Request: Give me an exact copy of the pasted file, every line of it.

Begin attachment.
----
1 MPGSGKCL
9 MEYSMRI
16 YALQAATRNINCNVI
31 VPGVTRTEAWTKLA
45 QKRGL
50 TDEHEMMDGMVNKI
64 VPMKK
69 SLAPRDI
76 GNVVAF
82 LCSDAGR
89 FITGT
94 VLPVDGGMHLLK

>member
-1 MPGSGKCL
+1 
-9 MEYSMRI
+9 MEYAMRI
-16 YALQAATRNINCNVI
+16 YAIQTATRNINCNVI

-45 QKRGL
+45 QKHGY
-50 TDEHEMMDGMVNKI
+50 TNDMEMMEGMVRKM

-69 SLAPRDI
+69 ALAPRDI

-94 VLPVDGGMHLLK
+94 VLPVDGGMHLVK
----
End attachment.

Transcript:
1 MPGSGKCL
9 MEYSMRI
16 YALQAATRNINCNVI
31 VPGVTRTEAWTKLA
45 QKRGL
50 TDEHEMMDGMVNKI
64 VPMKK
69 SLAPRDI
76 GNVVAF
82 LCSDAGR
89 FITGT
94 VLPVDGGMHLLK

>member
-1 MPGSGKCL
+1 
-9 MEYSMRI
+9 MEYAMRI
-16 YALQAATRNINCNVI
+16 YAIQTATRNINCNVI

-45 QKRGL
+45 QKHGY
-50 TDEHEMMDGMVNKI
+50 TNDMEMMEGMVRKM

-69 SLAPRDI
+69 ALAPRDI

-94 VLPVDGGMHLLK
+94 VLPVDGGMHLVK